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Recent Inmarsat satellites have launched on Proton, Falcon 9, and Ariane 5 rockets operated by International Launch Services, SpaceX and Arianespace. MHI [Mitsubishi Heavy Industries] has positioned the H-2A as a secondary player in the global launch market, and the Inmarsat 6 F1 contract gives the Japanese company its second commercial telecom launch deal after the Canadian-owned Telstar 12 Vantage satellite lifted off from Tanegashima in November 2015.
Japan has made noises about shifting control of its launch industry from its space agency JAXA to the private sector. This new contract between Mitsubishi and Inmarsat suggests that they are following through with that shift. However, though no specific price was mentioned in the article, the quote below indicates that Mitsubishi will have a big hill to climb to become competitive.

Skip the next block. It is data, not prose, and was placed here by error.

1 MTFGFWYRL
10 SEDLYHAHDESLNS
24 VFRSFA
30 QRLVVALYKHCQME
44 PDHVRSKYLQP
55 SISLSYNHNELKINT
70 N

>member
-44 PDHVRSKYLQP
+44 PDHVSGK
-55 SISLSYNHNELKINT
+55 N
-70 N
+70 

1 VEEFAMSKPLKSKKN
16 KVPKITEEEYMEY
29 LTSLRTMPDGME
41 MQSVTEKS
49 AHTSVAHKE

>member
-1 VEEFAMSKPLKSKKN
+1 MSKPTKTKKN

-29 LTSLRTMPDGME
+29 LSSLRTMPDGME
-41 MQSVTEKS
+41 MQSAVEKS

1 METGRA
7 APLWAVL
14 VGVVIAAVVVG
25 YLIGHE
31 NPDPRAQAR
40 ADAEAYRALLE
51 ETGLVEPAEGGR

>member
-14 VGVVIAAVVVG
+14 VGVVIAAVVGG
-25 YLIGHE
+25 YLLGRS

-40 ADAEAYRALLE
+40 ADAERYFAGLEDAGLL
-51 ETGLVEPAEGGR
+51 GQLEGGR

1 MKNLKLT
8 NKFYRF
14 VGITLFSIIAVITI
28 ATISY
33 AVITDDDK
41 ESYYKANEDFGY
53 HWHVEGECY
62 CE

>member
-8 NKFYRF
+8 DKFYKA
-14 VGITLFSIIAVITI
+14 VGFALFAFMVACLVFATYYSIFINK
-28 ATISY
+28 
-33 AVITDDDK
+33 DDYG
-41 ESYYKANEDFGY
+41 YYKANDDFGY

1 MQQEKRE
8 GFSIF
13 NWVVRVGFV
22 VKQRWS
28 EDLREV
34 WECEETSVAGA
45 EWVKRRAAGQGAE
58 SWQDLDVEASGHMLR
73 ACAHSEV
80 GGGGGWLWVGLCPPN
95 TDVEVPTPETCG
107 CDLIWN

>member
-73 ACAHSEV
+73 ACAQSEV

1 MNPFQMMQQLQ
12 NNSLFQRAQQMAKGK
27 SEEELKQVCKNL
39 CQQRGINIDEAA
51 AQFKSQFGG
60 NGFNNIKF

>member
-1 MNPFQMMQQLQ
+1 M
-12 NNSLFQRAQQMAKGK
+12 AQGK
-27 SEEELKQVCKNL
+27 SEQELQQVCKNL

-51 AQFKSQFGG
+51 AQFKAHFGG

“The reason why we got the launch order from Inmarsat, I think, was not, of course, the cost-competitiveness of the H-2A launch vehicle, but I think our launch record is very good — 35 consecutive successes, high reliability — and another is on-time launch,” [Ko Ogasawara, Mitsubishi vice president] said in remarks last week at Euroconsult’s World Satellite Business Week conference in Paris. “We keep our schedule, and I think they put a high value on that.”
Mitsubishi’s next generation rocket, the H3, is being targeted for a launch price of $50 million, half of what the H-2A charges and more competitive in today’s market.